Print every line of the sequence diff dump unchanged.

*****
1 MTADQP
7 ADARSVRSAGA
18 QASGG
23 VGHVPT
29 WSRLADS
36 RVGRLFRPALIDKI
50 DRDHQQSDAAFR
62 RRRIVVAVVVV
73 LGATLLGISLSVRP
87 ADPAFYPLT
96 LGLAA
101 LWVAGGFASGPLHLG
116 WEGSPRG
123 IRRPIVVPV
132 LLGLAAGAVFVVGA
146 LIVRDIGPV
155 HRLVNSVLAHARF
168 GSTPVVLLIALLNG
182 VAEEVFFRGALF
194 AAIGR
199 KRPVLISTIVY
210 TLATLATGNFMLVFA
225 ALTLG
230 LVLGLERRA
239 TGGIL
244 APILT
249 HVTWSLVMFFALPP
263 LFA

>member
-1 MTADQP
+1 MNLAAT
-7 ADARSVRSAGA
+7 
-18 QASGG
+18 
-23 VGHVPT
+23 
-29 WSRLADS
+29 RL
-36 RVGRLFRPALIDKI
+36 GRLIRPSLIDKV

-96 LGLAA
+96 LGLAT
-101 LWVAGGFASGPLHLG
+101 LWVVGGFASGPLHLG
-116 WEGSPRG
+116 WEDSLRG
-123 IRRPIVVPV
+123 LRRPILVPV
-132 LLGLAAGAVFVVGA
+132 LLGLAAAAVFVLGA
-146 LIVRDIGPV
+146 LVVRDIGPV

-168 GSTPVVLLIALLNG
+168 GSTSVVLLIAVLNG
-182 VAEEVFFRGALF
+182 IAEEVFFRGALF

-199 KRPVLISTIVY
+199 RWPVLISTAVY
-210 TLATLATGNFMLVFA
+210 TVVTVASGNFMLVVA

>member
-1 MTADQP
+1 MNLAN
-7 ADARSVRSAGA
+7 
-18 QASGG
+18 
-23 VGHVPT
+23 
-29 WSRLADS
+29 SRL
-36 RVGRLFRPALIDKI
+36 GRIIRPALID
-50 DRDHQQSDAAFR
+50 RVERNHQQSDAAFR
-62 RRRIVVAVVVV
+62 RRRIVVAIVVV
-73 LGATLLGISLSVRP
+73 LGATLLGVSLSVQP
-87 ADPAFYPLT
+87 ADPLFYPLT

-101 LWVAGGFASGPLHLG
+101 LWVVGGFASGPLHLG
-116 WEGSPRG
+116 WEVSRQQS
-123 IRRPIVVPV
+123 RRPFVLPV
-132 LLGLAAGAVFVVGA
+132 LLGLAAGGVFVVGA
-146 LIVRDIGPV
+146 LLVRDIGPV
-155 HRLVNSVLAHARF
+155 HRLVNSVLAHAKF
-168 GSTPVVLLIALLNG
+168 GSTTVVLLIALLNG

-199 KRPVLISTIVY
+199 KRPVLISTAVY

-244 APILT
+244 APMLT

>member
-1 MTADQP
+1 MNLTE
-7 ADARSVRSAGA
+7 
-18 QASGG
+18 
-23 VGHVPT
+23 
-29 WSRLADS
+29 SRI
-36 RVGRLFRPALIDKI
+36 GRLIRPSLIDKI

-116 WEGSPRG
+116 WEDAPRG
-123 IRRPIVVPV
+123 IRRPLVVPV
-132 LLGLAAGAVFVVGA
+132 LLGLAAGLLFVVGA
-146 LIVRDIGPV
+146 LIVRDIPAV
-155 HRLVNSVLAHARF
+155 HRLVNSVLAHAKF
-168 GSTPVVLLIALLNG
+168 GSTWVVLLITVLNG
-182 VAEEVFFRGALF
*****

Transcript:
1 MTADQP
7 ADARSVRSAGA
18 QASGG
23 VGHVPT
29 WSRLADS
36 RVGRLFRPALIDKI
50 DRDHQQSDAAFR
62 RRRIVVAVVVV
73 LGATLLGISLSVRP
87 ADPAFYPLT
96 LGLAA
101 LWVAGGFASGPLHLG
116 WEGSPRG
123 IRRPIVVPV
132 LLGLAAGAVFVVGA
146 LIVRDIGPV
155 HRLVNSVLAHARF
168 GSTPVVLLIALLNG
182 VAEEVFFRGALF
194 AAIGR
199 KRPVLISTIVY
210 TLATLATGNFMLVFA
225 ALTLG
230 LVLGLERRA
239 TGGIL
244 APILT
249 HVTWSLVMFFALPP
263 LFA

>member
-1 MTADQP
+1 MNLAAT
-7 ADARSVRSAGA
+7 
-18 QASGG
+18 
-23 VGHVPT
+23 
-29 WSRLADS
+29 RL
-36 RVGRLFRPALIDKI
+36 GRLIRPSLIDKV

-96 LGLAA
+96 LGLAT
-101 LWVAGGFASGPLHLG
+101 LWVVGGFASGPLHLG
-116 WEGSPRG
+116 WEDSLRG
-123 IRRPIVVPV
+123 LRRPILVPV
-132 LLGLAAGAVFVVGA
+132 LLGLAAAAVFVLGA
-146 LIVRDIGPV
+146 LVVRDIGPV

-168 GSTPVVLLIALLNG
+168 GSTSVVLLIAVLNG
-182 VAEEVFFRGALF
+182 IAEEVFFRGALF

-199 KRPVLISTIVY
+199 RWPVLISTAVY
-210 TLATLATGNFMLVFA
+210 TVVTVASGNFMLVVA

>member
-1 MTADQP
+1 MNLAN
-7 ADARSVRSAGA
+7 
-18 QASGG
+18 
-23 VGHVPT
+23 
-29 WSRLADS
+29 SRL
-36 RVGRLFRPALIDKI
+36 GRIIRPALID
-50 DRDHQQSDAAFR
+50 RVERNHQQSDAAFR
-62 RRRIVVAVVVV
+62 RRRIVVAIVVV
-73 LGATLLGISLSVRP
+73 LGATLLGVSLSVQP
-87 ADPAFYPLT
+87 ADPLFYPLT

-101 LWVAGGFASGPLHLG
+101 LWVVGGFASGPLHLG
-116 WEGSPRG
+116 WEVSRQQS
-123 IRRPIVVPV
+123 RRPFVLPV
-132 LLGLAAGAVFVVGA
+132 LLGLAAGGVFVVGA
-146 LIVRDIGPV
+146 LLVRDIGPV
-155 HRLVNSVLAHARF
+155 HRLVNSVLAHAKF
-168 GSTPVVLLIALLNG
+168 GSTTVVLLIALLNG

-199 KRPVLISTIVY
+199 KRPVLISTAVY

-244 APILT
+244 APMLT

>member
-1 MTADQP
+1 MNLTE
-7 ADARSVRSAGA
+7 
-18 QASGG
+18 
-23 VGHVPT
+23 
-29 WSRLADS
+29 SRI
-36 RVGRLFRPALIDKI
+36 GRLIRPSLIDKI

-116 WEGSPRG
+116 WEDAPRG
-123 IRRPIVVPV
+123 IRRPLVVPV
-132 LLGLAAGAVFVVGA
+132 LLGLAAGLLFVVGA
-146 LIVRDIGPV
+146 LIVRDIPAV
-155 HRLVNSVLAHARF
+155 HRLVNSVLAHAKF
-168 GSTPVVLLIALLNG
+168 GSTWVVLLITVLNG
-182 VAEEVFFRGALF